Thursday, 3 January 2008

PC Wayne Winterbottom is one of the very first short stories I wrote and was proud of. It's a bit predictable, but I still like it!

PC WAYNE WINTERBOTTOM

A fair-sized crowd gathered to watch me die.

This didn't surprise me. I believe we all possess a sadistic streak. In some of us it's buried deep down, so deep that the carrier is not even aware it's there. In others, such as myself, it's near the surface, just under the skin, so that the slightest scratch is enough to bring it out. Even now, in this so called civilised world we live in, I am positive a public execution would draw a decent audience, and I'm more than certain that if a couple of murderers were put in with a couple of lions, it would be a sell out.

Anyhow, agree with me or not, a fair-sized crowd gathered to watch me die.

It didn't take long for the word to get around that some loony was on top of the city's multi-storey car park, and it looked as if he were getting ready to jump.
Well, loony or not, I was up there, and I was getting ready to jump.

Time and time again, I've heard people who don't know any different, calling others who commit suicide, cowards. They're all wrong. Believe me. It takes a lot of raw courage and will-power to climb onto a ledge, god knows how many feet from the ground, and stand there looking down at the pavement far below. Somehow, in a perverse sort of way, it made me feel quite godlike. For the first time ever I was in total control of my own destiny. I felt exhilarated. As a rush of adrenalin surged through me I felt all the hairs on my body stand on end as if charged with electricity.

The time had come.

I spread my arms wide, took a deep breath, shut my eyes. I lifted my foot to step away from the building.

That's when I heard the shout over my shoulder. For a second I felt suspended in mid-air, just like one of those silly cartoon characters, then my arms circled crazily backwards and I crashed against the metal railing behind me, banging my head.

A policeman was standing just the other side of the safety barrier. A young policeman. With acne.

What on earth are you trying to do? I said. Give me a frigging heart attack? You could have killed me. I laughed. Even to my own ears it sounded like a madman laughing.

The policeman frowned. What's your name?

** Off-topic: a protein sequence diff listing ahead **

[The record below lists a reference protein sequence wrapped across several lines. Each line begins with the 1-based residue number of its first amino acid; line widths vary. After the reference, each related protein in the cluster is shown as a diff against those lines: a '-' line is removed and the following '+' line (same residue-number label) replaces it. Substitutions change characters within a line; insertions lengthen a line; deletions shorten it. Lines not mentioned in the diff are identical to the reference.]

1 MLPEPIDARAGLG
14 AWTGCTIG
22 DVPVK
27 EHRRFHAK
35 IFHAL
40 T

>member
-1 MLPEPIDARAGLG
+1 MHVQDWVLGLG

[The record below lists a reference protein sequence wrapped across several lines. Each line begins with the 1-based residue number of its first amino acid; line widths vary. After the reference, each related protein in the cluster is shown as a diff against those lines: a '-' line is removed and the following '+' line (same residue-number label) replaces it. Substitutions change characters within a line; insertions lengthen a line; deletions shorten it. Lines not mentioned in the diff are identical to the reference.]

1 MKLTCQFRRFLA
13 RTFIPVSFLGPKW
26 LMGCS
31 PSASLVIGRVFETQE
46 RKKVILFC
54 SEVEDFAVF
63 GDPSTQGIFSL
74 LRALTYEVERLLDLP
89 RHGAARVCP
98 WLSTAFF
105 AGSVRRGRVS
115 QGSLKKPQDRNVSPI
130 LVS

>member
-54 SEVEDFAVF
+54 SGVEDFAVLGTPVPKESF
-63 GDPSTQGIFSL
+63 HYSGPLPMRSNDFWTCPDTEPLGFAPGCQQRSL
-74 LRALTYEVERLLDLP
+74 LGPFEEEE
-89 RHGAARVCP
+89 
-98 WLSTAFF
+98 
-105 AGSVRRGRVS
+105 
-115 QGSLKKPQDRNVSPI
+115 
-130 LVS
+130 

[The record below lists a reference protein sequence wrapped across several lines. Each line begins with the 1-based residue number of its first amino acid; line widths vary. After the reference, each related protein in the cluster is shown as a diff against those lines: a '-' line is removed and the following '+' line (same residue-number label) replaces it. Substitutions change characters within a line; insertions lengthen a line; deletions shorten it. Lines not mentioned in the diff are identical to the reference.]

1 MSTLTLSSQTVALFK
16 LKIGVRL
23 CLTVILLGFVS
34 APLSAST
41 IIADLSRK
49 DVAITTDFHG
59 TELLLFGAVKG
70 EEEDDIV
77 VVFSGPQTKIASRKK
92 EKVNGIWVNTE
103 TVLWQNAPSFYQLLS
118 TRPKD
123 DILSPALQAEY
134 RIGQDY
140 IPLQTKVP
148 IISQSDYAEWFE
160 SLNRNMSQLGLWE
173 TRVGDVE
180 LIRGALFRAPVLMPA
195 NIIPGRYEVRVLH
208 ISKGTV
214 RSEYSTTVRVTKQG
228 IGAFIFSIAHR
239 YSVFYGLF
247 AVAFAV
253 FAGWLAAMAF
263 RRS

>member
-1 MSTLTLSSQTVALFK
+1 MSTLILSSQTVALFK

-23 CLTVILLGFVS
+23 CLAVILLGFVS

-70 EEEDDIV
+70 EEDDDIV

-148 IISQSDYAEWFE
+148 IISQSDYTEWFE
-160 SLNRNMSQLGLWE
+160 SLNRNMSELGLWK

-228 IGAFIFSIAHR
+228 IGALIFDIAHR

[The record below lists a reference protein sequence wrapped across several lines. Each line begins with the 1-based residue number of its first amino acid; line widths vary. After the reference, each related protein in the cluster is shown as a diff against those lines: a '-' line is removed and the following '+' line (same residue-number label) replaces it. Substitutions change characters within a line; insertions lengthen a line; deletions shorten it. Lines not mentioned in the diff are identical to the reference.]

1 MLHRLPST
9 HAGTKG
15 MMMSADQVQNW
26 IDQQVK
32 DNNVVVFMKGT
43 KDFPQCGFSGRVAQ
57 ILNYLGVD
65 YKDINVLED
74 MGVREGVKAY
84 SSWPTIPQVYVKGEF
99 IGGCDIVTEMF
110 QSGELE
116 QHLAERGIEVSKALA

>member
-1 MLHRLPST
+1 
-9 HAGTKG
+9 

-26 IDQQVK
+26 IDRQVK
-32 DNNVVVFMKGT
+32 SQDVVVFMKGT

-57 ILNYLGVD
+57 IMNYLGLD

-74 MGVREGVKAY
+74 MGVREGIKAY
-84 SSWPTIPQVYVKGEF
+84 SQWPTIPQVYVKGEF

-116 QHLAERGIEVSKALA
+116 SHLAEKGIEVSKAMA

If you give me yours, I said, like a tetchy kid at school swapping football cards. I'll give you mine.

Wayne Winterbottom, he said. PC Wayne Winterbottom.

There was I, a forty-three year old bank manager on the brink of taking my own life, and the police force had sent a kid called Wayne Winterbottom to save me from damnation. A kid with acne. I started to laugh again.

I wish you wouldn't do that,he said.

I frowned. What?

Keep laughing like that.

I shrugged, got to my feet, rubbed the back of my head; I had hit it a good one when I had fallen backwards. One step and I was at the edge again. I leant forward and peered down. PC Wayne Winterbottom must have thought this was IT. He lunged across the safety barrier and grabbed hold of my jacket, pulling me towards him. I heard something rip. Then we were inches apart, his face in front of mine. I could feel his moist breath warm on my skin. A faint hint of juicy fruit chewing gum.

I burst into tears.

...TO BE CONTINUED...









5 comments:

Ello said...

Ah! So good to read some more of your wonderful stories! Will be back waiting impatiently for more!

sheoflittlebrain said...

Akasha, this is Wonderful Writing!!
Has it been published yet?
More please..and if it's not too much trouble..hurry please:)

Vesper said...

Every time I read you, I can't help thinking that you have indeed a gift. I admire your fluid language, the humour and the suspense so nicely woven together...
Have you ever sent these stories out to magazines?
Looking forward to reading more...

Akasha Savage said...

Thanks to all of you for your wonderful comments. I am always sending my short stories off into oblivion ( or so it seems!), I have had a couple of successes, and I have a short story published in a collection of ghost stories. The trouble is, because my writing is usually a little on the dark side, it's hard to find a market.
But I carry on regardless...and when I read the comments on my blog, it is a real eog booster. :)

Akasha Savage said...

doh! Read that as EGO booster!! ;)